if i make my bed in hell

behold, thou art there

day 987, luke 22
tb | jesus loved me this i know
dreamhugs
- Yes, I missed a day yesterday. Yesterday was a terrible day.

- The new covenant, the fulfilment of Passover, the coming of the kingdom of God.

- And Peter did strengthen his brothers.

- I wonder how these coincidences with the room and the donkey worked out. Did Jesus know that the person who would have organised the room would end up not using it, or did he actively take someone else's place? Or did he have a supporter within the city?

- I like that an angel gave him strength. God can strengthen us even when our friends abandon us, and even Jesus needed help.

day 986, luke 21
tb | jesus loved me this i know
dreamhugs
- Again I have no thoughts, but this version is probably more clear about the desolation being the destruction of Jerusalem?
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day 985, luke 20
tb | jesus loved me this i know
dreamhugs
- I actually have no thoughts; I'm miserable and I've read all of this before in Matthew.
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day 984, luke 19
tb | jesus loved me this i know
dreamhugs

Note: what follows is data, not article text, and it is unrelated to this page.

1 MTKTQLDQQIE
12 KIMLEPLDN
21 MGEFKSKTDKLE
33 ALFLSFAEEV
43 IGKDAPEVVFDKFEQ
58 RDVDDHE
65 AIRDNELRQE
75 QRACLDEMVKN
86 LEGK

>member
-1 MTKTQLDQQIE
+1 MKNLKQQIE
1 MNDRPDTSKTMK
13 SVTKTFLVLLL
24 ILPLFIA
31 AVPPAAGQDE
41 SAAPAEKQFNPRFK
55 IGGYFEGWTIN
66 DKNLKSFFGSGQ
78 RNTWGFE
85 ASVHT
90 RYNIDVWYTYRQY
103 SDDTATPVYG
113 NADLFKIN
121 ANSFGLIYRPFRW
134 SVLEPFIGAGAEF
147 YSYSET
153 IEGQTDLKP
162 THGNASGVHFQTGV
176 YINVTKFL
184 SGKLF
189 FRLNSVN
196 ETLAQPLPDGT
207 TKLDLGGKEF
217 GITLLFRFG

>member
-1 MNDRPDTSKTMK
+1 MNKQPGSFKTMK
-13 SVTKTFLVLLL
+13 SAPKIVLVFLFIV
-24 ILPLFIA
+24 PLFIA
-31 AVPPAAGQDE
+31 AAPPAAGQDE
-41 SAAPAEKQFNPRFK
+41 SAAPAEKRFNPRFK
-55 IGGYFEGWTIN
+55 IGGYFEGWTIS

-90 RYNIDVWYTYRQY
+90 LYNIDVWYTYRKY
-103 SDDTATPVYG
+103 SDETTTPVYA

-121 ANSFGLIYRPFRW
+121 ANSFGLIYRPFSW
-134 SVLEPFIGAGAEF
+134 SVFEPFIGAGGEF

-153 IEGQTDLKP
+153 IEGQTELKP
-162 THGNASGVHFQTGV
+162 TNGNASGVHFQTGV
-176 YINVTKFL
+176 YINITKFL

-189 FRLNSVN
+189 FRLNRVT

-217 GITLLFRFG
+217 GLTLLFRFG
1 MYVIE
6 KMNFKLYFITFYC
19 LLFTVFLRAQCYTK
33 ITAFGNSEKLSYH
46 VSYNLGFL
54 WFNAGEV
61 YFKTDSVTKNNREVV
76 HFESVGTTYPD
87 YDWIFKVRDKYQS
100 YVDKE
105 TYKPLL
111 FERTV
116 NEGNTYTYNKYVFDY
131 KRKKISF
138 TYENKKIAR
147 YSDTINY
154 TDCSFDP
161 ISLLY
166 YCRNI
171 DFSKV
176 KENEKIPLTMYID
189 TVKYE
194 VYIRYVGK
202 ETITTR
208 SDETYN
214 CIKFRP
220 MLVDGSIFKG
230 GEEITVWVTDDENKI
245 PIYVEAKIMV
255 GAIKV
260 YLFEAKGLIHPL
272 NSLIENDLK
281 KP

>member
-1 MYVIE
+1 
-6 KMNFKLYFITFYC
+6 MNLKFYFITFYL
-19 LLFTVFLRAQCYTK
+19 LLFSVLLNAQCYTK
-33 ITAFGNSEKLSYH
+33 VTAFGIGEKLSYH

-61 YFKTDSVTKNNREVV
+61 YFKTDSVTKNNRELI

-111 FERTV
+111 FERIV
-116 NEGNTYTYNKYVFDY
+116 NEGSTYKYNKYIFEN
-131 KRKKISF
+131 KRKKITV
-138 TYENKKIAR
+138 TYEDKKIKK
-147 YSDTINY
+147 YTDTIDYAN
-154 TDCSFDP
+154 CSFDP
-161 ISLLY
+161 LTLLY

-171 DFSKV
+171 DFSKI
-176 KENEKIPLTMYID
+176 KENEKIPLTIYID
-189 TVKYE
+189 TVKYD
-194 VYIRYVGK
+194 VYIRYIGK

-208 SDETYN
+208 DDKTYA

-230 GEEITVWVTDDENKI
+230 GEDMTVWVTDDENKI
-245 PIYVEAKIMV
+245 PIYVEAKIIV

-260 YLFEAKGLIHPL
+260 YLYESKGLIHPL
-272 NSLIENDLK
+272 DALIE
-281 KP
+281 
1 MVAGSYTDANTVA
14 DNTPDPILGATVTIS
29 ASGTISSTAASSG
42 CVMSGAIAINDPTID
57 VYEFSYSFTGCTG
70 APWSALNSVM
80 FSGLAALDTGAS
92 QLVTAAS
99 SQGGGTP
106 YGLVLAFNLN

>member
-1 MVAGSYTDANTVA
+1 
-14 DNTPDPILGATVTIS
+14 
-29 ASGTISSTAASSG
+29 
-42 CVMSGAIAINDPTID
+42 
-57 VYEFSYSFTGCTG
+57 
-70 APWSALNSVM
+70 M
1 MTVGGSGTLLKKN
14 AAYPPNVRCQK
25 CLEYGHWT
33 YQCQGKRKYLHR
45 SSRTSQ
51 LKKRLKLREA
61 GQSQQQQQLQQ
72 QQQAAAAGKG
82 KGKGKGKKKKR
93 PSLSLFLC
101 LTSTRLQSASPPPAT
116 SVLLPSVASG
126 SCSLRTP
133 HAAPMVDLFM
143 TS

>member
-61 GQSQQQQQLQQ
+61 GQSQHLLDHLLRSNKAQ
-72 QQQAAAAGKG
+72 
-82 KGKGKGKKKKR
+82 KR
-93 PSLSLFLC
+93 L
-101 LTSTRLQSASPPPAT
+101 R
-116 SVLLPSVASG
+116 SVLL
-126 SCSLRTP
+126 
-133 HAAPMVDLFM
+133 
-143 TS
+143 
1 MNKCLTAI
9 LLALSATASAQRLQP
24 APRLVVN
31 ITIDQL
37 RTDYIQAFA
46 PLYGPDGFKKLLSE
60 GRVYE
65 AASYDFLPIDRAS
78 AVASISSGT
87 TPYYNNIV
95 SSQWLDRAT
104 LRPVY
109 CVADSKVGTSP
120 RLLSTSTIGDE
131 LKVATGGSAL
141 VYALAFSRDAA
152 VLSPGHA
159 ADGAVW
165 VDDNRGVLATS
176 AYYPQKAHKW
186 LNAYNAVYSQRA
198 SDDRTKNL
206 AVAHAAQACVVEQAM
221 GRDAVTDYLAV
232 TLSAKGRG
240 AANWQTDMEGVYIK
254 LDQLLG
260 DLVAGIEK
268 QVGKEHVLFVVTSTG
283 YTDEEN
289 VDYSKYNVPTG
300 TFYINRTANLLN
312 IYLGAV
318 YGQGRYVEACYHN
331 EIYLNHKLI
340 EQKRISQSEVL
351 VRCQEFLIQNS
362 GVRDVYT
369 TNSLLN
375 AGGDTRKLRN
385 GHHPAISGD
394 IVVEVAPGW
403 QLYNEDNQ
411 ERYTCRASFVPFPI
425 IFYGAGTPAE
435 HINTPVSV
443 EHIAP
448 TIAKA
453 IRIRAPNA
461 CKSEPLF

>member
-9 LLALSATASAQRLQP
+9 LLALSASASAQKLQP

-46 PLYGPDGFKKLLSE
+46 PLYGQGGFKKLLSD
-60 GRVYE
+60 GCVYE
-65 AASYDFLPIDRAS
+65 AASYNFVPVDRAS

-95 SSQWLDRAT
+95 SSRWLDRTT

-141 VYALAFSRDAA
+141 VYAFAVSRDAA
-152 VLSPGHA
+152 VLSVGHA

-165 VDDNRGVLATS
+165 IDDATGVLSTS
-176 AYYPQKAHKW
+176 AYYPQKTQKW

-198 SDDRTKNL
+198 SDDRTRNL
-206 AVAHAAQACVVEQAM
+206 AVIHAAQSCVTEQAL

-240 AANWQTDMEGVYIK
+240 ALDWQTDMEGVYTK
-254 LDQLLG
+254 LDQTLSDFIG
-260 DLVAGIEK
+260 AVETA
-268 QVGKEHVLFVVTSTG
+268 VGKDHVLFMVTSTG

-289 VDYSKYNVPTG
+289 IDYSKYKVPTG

- Jesus could have saved them from the destruction of Jerusalem but they didn't listen?

- I've heard that the parable of the king makes sense as being about one of the Herods/economic inequality, and if it is about the kingdom not instantly appearing it could be him telling them about the persecution at the hands of a malignant king.

- Zaccheus I don't know how to deal with, because Jesus came to change the minds of people in collusion with oppression, and save them from their own oppression too? Part of me is like 'TOO LIBERAL', but idk. I mean, I collude. Most people collude in some way. I doubt all our ways are as easy to change as giving all our money away because everything's so tied up with oppressive systems, and you can't necessary destroy them without technology for organisation &c&c.

- Apart from Zaccheus and the reworking of the king story, a lot of this is familiar. Luke does add/embellish, though.

day 983, luke 18
tb | jesus loved me this i know
dreamhugs
- It's encouraging that God will quickly grant justice, but this is in a context where people were oppressed, where Christians were persecuted and Jewish people kept under the weight of Roman rule. Is the justice the justice of new life, of resurrection, of hope? Or is it the miracles and healings that accompanied the Christians and Jesus?

- I don't know if it's things I've been reading recently reminding me of my upbringing, but all this about humility reminds me of the worrying 'you're kind of nothing' self-abasement trend of modern evangelicism.

- His kindness to Peter is lovely, though.

- Idk if this is disrespectful because it's about the cross, but I know that feel w/r/t not understanding.

- And his acceptance of the blind man and children when people viewed them as lesser and wanted thme pushed away - humility in this context could be more about accepting those society views as least/not viewing yourself as above them?

day 982, luke 17
tb | jesus loved me this i know